Grown-up ‘sleepovers’ and a difficult situation with an elderly father

Tell Me About It – Kate Holmquist answers your questions


Q I went up to my son’s bedroom one morning to see two heads in the bed, one a stranger’s. In the past, I have allowed my young-adult children to have girlfriends/boyfriends sleep over, but as it happens these have always been long-term relationships. This new girl, my son says, is “just a friend”.

I am worried that she is going to be hurt because I know he is not interested in commitment at this time. I don’t know how to talk to him about this and can hardly ban sleepovers now that a precedent has been set.

A I can imagine your surprise as well as your attempts to remain the liberal mother in this awkward situation, but you can hardly be expected to remain serenely oblivious when passing a stranger on the way to the bathroom. Will your son start bringing one-night stands home on a regular basis? Is his claim that they’re “just friends” credible?

After reading your letter, Terence Herron, family and couples therapist with the Family Therapy Association of Ireland, comments: “The writer feels major concern for a person she doesn’t know, more so than for her own needs and her own home. She should check out her own needs first.”

He suggests that the real issue isn’t the young woman’s feelings, but your own need to tell your son: “I’m not happy with you bringing home strange girls. I was happy with sleepovers in the past because you were in a long-term boyfriend/girlfriend relationship where we knew the young woman, but I’m not happy with this.”

It’s not a moral issue. You are entitled to your space.

“What I am hearing a lot these days is that in some cases it’s very hard for the parents of adult children living at home to assert themselves,” says Herron. Don’t let your son push your guilt buttons.He may accuse you of being too strict, but being liberal doesn’t mean anything goes in your house.

Email your questions to or contact Kate on Twitter @kateholmquist. Selected entries will be published on an anonymous basis only. We regret that personal correspondence cannot be entered into


Q I co-own and share a house with my father, who is in his 80s . He insists that due to his age he should not have to contribute financially to household expenses. He also leaves all the housework to me. My sibling takes his side and gangs up with him against me. I am on a limited income and feel sick with stress (my GP has suggested counselling). I am tired of rolling over and giving in when they say so, but I want to have a good relationship with my father.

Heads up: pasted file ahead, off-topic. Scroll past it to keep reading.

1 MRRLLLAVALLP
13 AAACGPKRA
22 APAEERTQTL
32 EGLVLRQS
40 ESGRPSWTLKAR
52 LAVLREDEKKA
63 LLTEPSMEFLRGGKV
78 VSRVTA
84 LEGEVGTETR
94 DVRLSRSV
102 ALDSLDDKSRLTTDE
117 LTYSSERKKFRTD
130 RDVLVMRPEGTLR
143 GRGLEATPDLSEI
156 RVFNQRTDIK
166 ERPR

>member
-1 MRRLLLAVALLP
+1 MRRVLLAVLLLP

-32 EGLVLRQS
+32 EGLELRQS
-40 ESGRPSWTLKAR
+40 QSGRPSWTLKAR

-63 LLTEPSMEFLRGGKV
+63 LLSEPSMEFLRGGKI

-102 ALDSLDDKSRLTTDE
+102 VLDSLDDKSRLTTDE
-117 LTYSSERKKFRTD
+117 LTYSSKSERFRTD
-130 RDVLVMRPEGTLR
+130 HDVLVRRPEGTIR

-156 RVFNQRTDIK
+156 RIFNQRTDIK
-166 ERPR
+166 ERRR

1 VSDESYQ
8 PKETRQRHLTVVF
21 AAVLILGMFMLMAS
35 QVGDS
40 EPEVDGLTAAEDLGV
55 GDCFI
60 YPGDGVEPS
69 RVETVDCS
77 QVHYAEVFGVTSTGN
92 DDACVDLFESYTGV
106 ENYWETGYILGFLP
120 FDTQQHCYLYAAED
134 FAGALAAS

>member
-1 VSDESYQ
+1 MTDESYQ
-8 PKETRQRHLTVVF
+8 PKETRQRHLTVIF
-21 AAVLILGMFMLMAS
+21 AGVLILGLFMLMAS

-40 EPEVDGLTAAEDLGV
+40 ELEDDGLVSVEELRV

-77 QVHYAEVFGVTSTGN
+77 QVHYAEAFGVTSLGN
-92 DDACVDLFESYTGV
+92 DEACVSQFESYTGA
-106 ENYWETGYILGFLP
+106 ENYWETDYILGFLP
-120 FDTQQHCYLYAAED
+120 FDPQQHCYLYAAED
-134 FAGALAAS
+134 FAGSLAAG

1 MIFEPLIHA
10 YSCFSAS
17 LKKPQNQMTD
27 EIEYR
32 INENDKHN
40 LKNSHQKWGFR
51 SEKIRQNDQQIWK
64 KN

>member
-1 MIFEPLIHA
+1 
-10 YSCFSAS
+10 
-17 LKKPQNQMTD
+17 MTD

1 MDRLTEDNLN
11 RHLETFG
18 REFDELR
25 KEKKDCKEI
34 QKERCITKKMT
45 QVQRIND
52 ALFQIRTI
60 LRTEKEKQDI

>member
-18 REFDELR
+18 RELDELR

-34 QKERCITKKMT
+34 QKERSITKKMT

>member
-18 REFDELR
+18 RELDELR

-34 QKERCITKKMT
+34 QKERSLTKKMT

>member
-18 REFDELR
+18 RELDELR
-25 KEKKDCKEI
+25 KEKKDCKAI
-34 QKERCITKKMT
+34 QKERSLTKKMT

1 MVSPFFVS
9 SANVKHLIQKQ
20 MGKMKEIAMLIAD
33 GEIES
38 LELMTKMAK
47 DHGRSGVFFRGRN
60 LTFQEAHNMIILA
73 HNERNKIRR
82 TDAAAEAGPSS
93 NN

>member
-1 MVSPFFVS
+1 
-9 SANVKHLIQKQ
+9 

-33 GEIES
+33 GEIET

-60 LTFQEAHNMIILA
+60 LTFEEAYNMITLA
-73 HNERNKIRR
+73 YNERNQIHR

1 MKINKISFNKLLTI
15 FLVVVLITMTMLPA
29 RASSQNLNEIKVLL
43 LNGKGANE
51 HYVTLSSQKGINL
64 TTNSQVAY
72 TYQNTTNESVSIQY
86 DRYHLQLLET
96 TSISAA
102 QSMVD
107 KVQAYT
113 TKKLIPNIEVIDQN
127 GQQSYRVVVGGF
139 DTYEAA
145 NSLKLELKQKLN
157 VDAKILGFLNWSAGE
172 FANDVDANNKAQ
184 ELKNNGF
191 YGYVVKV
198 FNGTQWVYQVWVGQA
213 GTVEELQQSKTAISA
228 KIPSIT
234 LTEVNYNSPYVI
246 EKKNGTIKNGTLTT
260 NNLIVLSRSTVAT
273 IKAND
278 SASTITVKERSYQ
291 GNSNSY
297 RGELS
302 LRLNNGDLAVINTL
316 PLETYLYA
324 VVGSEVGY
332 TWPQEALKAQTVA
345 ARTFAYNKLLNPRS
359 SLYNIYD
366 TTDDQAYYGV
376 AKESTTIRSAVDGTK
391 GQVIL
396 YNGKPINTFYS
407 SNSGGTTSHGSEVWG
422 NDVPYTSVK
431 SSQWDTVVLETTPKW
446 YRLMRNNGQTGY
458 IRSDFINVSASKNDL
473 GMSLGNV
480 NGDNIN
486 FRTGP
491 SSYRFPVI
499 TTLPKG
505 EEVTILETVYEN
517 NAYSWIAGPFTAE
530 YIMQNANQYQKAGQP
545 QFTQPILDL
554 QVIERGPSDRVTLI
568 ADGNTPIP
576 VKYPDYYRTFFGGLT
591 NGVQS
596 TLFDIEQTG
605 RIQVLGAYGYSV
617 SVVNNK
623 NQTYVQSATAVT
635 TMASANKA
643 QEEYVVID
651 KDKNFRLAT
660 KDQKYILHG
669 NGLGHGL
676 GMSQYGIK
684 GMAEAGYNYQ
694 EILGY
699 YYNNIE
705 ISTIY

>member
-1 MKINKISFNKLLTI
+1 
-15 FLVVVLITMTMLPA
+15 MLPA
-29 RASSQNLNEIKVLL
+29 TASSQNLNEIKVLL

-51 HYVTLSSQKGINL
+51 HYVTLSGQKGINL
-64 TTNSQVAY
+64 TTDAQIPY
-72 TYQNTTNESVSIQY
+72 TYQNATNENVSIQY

A When you are caring, compassionate and patient with your father’s attitude, it is hurtful to be taken for granted in this way. Does your father realise that, were he living alone, he would have to pay his own utility bills and wash his own dishes?

“There is no reason why he should not contribute financially and with whatever housework he is able for, just because he is in his 80s,” says Eamon Timmins of Age Action.

“Most older people want to contribute in whatever way they are able.”

It’s not nice to be ganged up on, especially when you have to live daily with the consequences and your sibling does not. Have you thought of trying elder mediation? You can do this informally, with an impartial person that you, your sibling and father trust, or formally through Later Life Mediation, an organisation with trained and accredited mediators specialising in just your situation.

“The fact that she wants to have a good relationship with her father is the place to start,” says Frances Stephenson, a mediator with the service.

You would first meet a mediator on your own. Then, if you can engage your sibling and father, they too would have individual meetings, followed by a group meeting in which each of you would be represented. The process would cost about €500 between you.

Failing this, you co-own the house, so is selling up and living on your own, leaving your sibling to care for your father, a final option? If this has crossed your mind, “a better way would be to gradually disengage from the services you provide, shifting responsibility on to your sibling so that he or she realises it is in his or her interest to support you”, suggests Brendan Madden, psychotherapist with Relationships Ireland.

Withdrawing support is your greatest point of leverage, but you must think through the strategy and be prepared to carry it out, he advises.

Because property is involved, as well as your responsibility for your father’s welfare, you should seek legal advice or consult Citizens Advice, Madden suggests.

Email your questions to or contact Kate on Twitter @kateholmquist. Selected entries will be published on an anonymous basis only. We regret that personal correspondence cannot be entered into

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